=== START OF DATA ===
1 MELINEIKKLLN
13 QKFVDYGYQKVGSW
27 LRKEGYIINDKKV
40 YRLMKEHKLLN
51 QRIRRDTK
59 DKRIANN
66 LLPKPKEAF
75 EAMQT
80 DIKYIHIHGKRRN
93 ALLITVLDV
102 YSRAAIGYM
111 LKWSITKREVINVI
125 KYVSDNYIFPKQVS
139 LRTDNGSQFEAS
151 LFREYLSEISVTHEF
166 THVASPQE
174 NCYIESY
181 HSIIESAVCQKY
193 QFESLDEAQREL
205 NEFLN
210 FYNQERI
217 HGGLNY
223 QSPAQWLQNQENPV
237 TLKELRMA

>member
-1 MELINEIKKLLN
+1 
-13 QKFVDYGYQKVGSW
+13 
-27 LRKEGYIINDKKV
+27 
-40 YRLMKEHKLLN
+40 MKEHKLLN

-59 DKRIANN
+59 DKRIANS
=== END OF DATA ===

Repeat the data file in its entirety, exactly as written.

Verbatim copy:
1 MELINEIKKLLN
13 QKFVDYGYQKVGSW
27 LRKEGYIINDKKV
40 YRLMKEHKLLN
51 QRIRRDTK
59 DKRIANN
66 LLPKPKEAF
75 EAMQT
80 DIKYIHIHGKRRN
93 ALLITVLDV
102 YSRAAIGYM
111 LKWSITKREVINVI
125 KYVSDNYIFPKQVS
139 LRTDNGSQFEAS
151 LFREYLSEISVTHEF
166 THVASPQE
174 NCYIESY
181 HSIIESAVCQKY
193 QFESLDEAQREL
205 NEFLN
210 FYNQERI
217 HGGLNY
223 QSPAQWLQNQENPV
237 TLKELRMA

>member
-1 MELINEIKKLLN
+1 
-13 QKFVDYGYQKVGSW
+13 
-27 LRKEGYIINDKKV
+27 
-40 YRLMKEHKLLN
+40 MKEHKLLN

-59 DKRIANN
+59 DKRIANS